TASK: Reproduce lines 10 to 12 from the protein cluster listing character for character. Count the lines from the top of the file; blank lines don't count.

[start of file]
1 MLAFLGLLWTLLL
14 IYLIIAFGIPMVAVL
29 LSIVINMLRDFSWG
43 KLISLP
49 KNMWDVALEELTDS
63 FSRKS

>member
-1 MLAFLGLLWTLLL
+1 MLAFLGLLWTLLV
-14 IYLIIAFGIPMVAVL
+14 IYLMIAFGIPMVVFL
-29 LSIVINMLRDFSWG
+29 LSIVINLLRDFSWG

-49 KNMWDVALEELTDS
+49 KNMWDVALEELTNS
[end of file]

-14 IYLIIAFGIPMVAVL
+14 IYLMIAFGIPMVVFL
-29 LSIVINMLRDFSWG